The Baltimore law firm of Venable, Baetjer & Howard has replaced the head of its tax department, who was mentioned prominently in a recent state report on the origins of Maryland's savings and loan crisis, firm spokesman Benjamin R. Civiletti said yesterday.

Civiletti, who heads the firm's Washington office, said tax department head Gerald M. Katz, 48, asked Monday to step down for reasons that Civiletti said were "partially related" to the Jan. 9 report by special counsel Wilbur D. Preston Jr. The move was announced yesterday and effective immediately.

Katz, who could not be reached for comment, will continue to practice law with the firm.

Preston's report was sharply critical of Venable's "simultaneous" representation of the Maryland Savings-Share Insurance Corp., one of the main bodies responsible for regulating that state's $9 billion thrift industry, and "habitual violators" of MSSIC rules.

Katz, a well-regarded tax specialist who headed the firm's tax department for seven years, did legal work for Old Court Savings & Loan of Baltimore, whose collapse triggered the thrift crisis, and Old Court owners Jeffrey Levitt and Allan Pearlstein at the same time the Venable firm was general counsel to MSSIC, according to the Preston report.

According to the report, Katz, a 1963 graduate of the Georgetown Law Center, made a $184,000 profit in a real estate venture with Levitt and Pearlstein that should have been reported to MSSIC. He also advised Levitt in another real estate transaction in which Old Court paid for two corporations later transferred to Levitt and others "with Old Court receiving nothing in return," the report said.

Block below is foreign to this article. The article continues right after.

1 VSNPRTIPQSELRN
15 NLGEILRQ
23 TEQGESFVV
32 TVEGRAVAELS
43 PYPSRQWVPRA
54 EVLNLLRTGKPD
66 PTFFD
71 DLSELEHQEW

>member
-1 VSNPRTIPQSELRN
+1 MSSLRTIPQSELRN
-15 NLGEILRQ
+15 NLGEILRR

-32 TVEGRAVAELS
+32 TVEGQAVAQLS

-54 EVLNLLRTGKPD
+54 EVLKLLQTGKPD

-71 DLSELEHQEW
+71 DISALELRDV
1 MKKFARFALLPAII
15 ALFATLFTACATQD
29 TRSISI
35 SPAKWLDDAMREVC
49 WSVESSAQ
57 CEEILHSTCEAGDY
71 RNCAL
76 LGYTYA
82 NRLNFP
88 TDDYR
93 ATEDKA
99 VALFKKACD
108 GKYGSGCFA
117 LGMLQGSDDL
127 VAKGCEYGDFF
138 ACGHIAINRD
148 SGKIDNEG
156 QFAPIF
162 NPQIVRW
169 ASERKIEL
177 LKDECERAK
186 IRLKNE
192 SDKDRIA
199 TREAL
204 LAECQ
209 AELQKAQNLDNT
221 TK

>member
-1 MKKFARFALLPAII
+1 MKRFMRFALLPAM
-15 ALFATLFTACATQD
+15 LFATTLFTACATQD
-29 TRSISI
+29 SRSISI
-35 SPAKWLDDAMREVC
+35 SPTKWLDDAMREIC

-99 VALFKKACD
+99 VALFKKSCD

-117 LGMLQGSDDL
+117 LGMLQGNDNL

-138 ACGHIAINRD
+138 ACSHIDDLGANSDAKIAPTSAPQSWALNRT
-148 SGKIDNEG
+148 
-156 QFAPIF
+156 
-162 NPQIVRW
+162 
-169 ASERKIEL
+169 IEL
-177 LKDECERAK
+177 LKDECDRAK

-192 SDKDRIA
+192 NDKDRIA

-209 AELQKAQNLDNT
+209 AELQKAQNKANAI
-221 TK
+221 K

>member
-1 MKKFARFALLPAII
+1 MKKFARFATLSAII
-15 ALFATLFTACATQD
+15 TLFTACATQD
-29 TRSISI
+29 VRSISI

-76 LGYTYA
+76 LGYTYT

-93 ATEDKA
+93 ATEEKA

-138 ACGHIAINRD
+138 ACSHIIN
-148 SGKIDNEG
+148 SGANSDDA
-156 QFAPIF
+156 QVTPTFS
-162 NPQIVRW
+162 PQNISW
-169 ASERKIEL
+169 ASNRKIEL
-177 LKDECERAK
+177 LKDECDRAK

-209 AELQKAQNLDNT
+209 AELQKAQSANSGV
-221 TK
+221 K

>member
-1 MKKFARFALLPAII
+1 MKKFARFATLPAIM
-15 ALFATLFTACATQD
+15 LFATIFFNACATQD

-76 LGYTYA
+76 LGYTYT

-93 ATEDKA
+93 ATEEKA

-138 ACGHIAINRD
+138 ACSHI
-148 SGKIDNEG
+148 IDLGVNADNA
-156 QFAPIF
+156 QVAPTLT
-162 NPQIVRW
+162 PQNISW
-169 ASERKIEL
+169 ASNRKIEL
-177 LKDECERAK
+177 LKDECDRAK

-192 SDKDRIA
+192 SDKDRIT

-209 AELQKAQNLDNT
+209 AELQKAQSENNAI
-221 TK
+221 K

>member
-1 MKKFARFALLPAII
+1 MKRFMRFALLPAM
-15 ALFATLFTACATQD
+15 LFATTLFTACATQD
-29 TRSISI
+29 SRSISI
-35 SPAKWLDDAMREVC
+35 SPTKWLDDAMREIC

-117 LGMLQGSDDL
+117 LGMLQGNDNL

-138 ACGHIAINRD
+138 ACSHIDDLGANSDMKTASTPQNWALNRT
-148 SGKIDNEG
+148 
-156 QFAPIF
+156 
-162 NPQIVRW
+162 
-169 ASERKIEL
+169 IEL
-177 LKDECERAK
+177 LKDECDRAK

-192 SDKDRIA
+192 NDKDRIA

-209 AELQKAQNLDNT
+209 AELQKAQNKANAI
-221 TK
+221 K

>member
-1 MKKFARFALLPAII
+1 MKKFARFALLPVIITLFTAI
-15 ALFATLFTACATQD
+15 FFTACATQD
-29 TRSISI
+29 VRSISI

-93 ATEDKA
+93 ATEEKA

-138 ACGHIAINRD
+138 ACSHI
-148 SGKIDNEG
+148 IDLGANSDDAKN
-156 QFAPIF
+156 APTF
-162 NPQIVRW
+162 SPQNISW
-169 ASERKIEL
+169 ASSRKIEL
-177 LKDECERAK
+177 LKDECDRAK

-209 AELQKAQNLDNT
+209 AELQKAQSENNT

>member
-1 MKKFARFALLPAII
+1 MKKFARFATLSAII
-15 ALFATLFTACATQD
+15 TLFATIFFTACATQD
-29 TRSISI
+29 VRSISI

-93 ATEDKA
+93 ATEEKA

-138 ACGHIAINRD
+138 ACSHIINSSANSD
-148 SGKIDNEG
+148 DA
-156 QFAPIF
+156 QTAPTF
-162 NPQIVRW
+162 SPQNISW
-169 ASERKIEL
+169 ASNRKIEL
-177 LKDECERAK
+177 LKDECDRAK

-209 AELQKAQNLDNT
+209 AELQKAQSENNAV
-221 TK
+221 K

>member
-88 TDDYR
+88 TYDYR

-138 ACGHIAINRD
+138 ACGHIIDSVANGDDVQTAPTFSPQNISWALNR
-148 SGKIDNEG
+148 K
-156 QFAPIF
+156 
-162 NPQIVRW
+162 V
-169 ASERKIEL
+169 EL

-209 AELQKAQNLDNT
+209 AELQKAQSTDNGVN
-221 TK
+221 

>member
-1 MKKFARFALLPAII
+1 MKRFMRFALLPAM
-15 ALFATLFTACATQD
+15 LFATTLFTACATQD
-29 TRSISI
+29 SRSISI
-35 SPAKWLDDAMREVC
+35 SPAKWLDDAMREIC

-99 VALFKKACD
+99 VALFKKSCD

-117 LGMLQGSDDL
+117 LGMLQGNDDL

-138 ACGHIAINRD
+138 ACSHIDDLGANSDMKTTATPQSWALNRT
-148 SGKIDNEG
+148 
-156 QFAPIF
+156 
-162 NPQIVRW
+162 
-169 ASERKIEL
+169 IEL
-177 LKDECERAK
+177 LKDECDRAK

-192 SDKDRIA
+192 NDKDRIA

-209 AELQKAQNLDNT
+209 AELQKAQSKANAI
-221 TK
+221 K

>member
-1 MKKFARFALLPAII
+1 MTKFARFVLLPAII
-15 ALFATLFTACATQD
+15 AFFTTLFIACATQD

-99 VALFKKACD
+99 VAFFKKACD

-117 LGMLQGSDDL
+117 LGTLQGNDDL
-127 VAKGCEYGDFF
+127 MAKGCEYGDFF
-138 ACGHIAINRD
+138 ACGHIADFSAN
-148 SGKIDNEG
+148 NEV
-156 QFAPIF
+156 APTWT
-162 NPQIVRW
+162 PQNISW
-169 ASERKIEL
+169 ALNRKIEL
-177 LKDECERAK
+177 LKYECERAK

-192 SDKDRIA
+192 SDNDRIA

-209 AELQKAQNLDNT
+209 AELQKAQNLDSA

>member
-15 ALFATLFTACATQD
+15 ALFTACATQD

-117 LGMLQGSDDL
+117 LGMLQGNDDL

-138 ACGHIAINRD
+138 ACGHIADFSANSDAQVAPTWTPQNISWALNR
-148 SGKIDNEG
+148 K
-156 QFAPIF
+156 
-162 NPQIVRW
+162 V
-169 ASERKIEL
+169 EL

Referring to those deals, Civiletti said in an interview Saturday, "If they came up tomorrow, not one of those transactions would we be associated with . . . . Those are the things that, looking back, we don't want to do."

Civiletti said yesterday that a change in the leadership of the department had been in the works for several months. But, he said, the department head "has an enormous number of duties, as well as practicing law, and Gerry felt that he ought to step down so he'd be relieved of those department head duties, devote himself to the practice, and have time to devote to whatever other issues come up or whatever other information is sought from him or whatever other cooperation is sought from him in connection with the Preston report . . . . That seemed to make good sense to us, and we thought it was in the firm's interest and in his interest."

Civiletti said the new head of the tax department will be Bryson L. Cook, 37, who had been the administrative partner in charge of the department.